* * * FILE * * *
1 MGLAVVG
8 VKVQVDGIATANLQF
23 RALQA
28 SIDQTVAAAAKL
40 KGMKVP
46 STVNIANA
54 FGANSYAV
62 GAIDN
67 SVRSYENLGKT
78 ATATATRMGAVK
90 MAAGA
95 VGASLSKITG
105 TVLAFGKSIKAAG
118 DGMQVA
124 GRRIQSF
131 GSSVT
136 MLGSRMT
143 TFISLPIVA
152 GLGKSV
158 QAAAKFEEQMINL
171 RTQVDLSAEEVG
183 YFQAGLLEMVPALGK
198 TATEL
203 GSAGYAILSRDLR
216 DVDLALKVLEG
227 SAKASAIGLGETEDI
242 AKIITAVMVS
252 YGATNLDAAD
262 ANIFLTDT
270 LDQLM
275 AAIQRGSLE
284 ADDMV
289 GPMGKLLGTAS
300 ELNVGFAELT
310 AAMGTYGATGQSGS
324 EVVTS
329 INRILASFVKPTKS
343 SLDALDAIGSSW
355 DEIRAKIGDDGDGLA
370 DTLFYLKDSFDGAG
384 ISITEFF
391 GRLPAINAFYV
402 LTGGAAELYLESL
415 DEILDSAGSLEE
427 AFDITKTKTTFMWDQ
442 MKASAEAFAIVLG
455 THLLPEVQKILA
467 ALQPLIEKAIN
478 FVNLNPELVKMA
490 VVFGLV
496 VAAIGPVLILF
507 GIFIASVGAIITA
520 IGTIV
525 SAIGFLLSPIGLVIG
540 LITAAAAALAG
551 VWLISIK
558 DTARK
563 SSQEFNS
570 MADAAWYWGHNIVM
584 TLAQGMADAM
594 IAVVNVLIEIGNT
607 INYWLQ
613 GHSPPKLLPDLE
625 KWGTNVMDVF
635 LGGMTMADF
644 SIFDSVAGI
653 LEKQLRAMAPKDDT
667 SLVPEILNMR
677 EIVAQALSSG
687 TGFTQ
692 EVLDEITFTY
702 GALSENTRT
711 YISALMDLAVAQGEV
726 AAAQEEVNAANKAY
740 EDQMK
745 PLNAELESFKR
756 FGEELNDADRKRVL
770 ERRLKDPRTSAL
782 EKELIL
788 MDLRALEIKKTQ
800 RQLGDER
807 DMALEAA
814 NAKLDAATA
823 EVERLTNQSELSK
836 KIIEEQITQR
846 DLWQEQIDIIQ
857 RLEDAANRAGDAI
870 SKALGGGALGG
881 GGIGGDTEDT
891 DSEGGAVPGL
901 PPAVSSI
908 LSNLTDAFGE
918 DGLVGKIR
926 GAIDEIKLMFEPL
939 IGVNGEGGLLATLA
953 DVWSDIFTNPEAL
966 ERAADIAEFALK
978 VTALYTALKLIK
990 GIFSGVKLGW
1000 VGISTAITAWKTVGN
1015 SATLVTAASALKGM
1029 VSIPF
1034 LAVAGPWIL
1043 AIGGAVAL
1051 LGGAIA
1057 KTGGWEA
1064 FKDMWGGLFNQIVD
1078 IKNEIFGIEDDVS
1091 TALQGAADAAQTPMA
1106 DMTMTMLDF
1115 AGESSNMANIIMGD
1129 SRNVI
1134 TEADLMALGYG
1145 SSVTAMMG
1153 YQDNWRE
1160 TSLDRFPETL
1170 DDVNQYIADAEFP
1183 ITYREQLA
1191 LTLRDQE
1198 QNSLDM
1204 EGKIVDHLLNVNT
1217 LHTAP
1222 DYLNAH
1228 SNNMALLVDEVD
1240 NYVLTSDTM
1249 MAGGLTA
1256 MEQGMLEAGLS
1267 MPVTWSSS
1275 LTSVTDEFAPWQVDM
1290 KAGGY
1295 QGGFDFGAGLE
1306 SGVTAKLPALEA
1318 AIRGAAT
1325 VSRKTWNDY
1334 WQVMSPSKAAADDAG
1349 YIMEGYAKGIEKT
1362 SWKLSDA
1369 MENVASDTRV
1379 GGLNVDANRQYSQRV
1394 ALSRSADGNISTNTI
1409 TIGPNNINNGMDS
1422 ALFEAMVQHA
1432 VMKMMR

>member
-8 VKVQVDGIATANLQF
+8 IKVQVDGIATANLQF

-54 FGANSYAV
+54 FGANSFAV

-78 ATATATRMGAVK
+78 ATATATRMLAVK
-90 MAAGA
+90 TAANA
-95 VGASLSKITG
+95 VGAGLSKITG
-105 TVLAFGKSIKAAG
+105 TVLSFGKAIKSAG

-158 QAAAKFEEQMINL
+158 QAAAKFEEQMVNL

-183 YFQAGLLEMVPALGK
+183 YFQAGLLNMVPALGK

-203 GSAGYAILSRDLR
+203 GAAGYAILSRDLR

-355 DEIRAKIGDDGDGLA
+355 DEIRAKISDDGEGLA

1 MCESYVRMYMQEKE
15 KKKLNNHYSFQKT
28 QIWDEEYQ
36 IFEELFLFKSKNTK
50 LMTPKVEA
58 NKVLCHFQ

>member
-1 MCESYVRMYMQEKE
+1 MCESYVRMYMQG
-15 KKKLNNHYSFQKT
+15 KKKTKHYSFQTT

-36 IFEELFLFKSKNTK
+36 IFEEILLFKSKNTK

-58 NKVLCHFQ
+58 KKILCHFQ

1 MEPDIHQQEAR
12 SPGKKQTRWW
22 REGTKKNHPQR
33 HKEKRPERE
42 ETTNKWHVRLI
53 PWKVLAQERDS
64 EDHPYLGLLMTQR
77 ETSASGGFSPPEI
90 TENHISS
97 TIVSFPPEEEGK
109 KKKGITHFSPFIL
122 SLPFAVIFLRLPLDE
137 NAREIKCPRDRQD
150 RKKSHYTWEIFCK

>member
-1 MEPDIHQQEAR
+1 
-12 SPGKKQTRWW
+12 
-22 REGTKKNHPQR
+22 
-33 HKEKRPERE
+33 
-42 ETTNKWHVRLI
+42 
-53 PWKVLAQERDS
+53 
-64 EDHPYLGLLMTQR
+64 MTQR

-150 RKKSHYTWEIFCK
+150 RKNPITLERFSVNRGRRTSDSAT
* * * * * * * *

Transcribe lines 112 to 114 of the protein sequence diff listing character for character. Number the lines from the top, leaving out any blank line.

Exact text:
1129 SRNVI
1134 TEADLMALGYG
1145 SSVTAMMG